Brazilian Singer Hospitalized After Refusing to Fart in Front of Boyfriend

Viviane de Queiroz Pereira, better known as Pocah, detailed her experience in an Instagram post: "Girls, don't be ashamed to fart in front of your guy."

A Brazilian singer says she’s no longer ashamed to let it rip, after she was hospitalized with a case of “trapped farts.”

Viviane de Queiroz Pereira—better known by her stage name Pocah—made the admission in a recent Instagram story after she was treated for intestinal gas buildup. The 27-year-old told her 15.7 million followers she was too embarrassed to pass gas in front of her partner, so she held in her farts for extended periods. According to Metro, Pocah claimed she had watched TikTok videos that told her to ignore any discomfort caused by the gas; however, the pain became so severe she decided to seek medical attention.

“I’m now fine. Just an accumulation of trapped farts,” she reportedly said in a post, which was followed by videos of her in a medical facility. “Girls, don’t be ashamed to fart in front of your guy. Because what’s really embarrassing is not letting your guy sleep because you’re in discomfort, going to hospital with your guy, and the diagnosis being ‘trapped farts.’ From now on, I’m letting them rip, guys. I’m medicated and I’m fine.”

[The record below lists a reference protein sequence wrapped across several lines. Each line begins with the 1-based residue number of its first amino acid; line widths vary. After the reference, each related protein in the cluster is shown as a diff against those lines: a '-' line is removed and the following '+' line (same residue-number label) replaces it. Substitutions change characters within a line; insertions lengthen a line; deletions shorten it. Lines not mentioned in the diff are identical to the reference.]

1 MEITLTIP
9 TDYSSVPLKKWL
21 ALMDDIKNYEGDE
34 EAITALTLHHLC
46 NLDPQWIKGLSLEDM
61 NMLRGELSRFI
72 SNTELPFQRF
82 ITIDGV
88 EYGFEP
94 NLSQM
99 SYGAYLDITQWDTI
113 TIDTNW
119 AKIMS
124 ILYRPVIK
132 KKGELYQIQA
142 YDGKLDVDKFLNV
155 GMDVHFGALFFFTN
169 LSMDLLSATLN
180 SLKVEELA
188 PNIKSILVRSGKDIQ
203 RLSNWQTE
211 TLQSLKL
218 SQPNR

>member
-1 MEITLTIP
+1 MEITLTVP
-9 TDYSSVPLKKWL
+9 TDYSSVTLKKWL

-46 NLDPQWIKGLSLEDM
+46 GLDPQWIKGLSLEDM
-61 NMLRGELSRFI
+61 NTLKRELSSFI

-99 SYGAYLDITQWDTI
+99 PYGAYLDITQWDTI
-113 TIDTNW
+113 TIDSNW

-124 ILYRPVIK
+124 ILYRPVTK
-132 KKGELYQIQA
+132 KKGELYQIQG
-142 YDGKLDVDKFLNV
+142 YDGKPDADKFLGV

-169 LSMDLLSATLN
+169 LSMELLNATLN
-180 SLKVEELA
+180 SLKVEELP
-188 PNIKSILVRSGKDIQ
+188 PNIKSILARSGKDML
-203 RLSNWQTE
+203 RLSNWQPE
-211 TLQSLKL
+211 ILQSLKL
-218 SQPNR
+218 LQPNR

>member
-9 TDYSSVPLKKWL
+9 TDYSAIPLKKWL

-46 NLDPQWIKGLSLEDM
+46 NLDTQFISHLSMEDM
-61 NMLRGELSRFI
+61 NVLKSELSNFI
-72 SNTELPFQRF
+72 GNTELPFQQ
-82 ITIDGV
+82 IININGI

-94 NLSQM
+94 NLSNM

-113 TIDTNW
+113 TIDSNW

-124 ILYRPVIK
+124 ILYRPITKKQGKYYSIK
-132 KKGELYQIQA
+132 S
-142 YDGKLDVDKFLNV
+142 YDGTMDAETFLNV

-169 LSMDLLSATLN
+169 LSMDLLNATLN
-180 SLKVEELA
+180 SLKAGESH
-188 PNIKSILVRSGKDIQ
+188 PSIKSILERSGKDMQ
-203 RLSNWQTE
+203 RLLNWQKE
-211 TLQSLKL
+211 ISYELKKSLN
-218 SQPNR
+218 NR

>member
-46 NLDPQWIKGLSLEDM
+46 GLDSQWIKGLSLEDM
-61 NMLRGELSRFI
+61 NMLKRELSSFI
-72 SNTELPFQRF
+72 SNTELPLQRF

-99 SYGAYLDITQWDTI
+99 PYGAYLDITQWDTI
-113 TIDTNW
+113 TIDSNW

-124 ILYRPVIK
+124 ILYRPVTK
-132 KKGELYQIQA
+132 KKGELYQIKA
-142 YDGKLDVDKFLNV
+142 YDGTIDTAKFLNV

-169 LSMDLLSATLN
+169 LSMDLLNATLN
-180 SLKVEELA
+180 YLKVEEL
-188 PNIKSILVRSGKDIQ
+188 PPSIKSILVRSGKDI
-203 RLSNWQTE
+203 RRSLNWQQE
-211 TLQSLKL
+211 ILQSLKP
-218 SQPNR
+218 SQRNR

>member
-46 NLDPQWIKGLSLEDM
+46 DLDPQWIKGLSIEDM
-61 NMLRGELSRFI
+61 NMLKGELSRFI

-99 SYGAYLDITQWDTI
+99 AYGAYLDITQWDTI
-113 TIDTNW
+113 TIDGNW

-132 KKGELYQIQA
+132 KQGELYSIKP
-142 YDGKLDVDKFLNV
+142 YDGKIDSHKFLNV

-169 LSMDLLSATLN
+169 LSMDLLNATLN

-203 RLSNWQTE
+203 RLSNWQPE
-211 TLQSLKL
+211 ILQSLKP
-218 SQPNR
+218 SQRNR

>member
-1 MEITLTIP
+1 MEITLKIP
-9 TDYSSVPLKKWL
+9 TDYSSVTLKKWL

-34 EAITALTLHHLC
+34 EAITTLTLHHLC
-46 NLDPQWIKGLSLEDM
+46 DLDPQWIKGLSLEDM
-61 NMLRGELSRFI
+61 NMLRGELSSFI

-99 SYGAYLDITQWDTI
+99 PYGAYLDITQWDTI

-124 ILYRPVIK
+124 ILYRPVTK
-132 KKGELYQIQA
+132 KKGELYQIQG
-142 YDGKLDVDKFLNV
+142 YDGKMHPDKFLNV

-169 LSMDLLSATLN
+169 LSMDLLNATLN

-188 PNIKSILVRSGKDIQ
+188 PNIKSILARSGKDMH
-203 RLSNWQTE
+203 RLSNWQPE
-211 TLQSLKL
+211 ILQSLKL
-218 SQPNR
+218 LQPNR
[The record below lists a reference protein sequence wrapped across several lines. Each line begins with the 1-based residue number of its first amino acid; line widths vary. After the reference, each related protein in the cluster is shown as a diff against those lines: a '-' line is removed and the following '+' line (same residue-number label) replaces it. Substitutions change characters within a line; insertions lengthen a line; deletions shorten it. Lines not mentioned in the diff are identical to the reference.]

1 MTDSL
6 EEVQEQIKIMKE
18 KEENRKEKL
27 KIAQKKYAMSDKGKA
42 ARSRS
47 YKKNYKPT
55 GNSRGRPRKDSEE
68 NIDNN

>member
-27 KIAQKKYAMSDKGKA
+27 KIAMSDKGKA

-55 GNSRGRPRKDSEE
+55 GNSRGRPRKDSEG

Back in January, 90 Day Fiancé star Stephanie Matto landed in the hospital for a flatulence-related issue. The 31-year-old self-described “fartrepreneur” claimed she had made six figures selling her farts in a jar, and decided to change her diet to keep up with demand.

Matto told Rolling Stone she upped her intake of protein in the week before Christmas 2021 and quickly realized she “overdid it.”

“I was feeling kind of weird all throughout the day, but it got really bad when I lay down in bed that night,” she recalled. “I had this squeezing tightness feeling around my heart. And it was so uncomfortable and it was getting worse. I would breathe in and I wouldn’t be able to breathe in all the way because it would feel like a tightening around my heart.”

Shortly after, Matto went to the emergency room and laid out all her symptoms. She said doctors were initially puzzled, as all of her tests came back “perfect.” After questioning her about any new medications or diet changes, the physicians determined it was nothing more than “really bad gas pain.” She was prescribed a gas suppressant and urged to avoid the foods she’d been consuming.

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